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KLIVV Journal Club

Can dogs generalize what they learned in a cooperative task to new human and conspecific partners?

presented by Ana

Bray et al. 2021 Early-emerging and highly heritable sensitivity to human communication in dogs

JC moderated by Hannah

Pet dogs co-representation of their partners' actions in a joint-Simon task

presented by Jasmin

public holiday - no JC

Effects of Age, Training, and Number of Dogs in the Household on Inequity Aversion in Dogs

Presented by Kia

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General Research

Our research focuses on understanding the effects of domestication on animals’ social behaviour, personality, physical and social cognition. Our model species are wolves and dogs. To investigate the effects of domestication without the confounding factor of different experiences, we compare wolves and dogs living at the Wolf Science Center (WSC), where animals live in conspecific packs and are highly socialized to humans. Additionally, to understand how the socio-ecology of these species might affect their behaviour, and to evaluate the role of experience on social and physical cognition, we also conduct studies with both wild wolves and free-ranging dogs as well as pet dogs living in Vienna (Clever Dog Lab). 

Research Topics

Social cognition and Cooperation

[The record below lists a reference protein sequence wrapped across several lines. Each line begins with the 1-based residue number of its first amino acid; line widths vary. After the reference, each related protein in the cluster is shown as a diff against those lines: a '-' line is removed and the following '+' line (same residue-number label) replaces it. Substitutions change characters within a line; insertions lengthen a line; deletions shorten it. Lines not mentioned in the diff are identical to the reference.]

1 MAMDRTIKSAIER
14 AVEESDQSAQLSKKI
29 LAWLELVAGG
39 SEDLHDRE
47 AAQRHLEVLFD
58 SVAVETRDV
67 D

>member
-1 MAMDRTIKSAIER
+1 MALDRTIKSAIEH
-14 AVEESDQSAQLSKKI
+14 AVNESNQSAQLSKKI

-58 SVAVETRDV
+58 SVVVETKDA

• Cooperation and tolerance: Within the framework of several funded projects (ERC CanCoop 311870, FWF P21244-B17, WWTF project CS11-026 to Zs. Virányi), in the last 8 years we have conducted numerous tests at the WSC, comparing wolves’ and dogs’ tolerance and cooperative inclinations both with conspecifics and humans. In contrast to the major domestication hypotheses, we have found that dogs’ cooperative abilities have not been enhanced during domestication but that more subtle differences exist between wolves and dogs that need further investigation.
  • Social relationships and the underlying physiology: Based on observational data (CanCoop 311870, FWF P21244-B17) as well as experiments (FWF-OTKA to Zs. Virányi), we have been studying the social relationships of wolves and dogs both with conspecifics and human partners over the last years.In 2016 we received funding from the WWTF (CS15-018) to explore the role of oxytocin (OT) in dog domestication. We have been conducting a number of studies both at the WSC and at the CDL, investigating whether the OT system provides the mechanism underlying the establishment and maintenance of social bonds both with conspecifics and with humans.
  • Communication and conflict management:  Ongoing research at the WSC investigates conspecific social behaviour and communication including visual communication (WWTF project CS11-026 to Zs. Viranyi), acoustic communication (in collaboration with Simon Townsend, University of Warwick), and olfactory communication (in collaboration with Matthias Laska, Linköping University). In 2014 we extended this work to include two larger wolf packs - one pack of Arctic wolves (at Olomouc Zoo, Czech Republic) and another pack of European wolves (at Tambach Wildpark in Germany). Within the framework of a Lisa Meitner- FWF scholarship to Simona Cafazzo (M1400-B19), we also started investigating the different conflict management styles of wolves and dogs.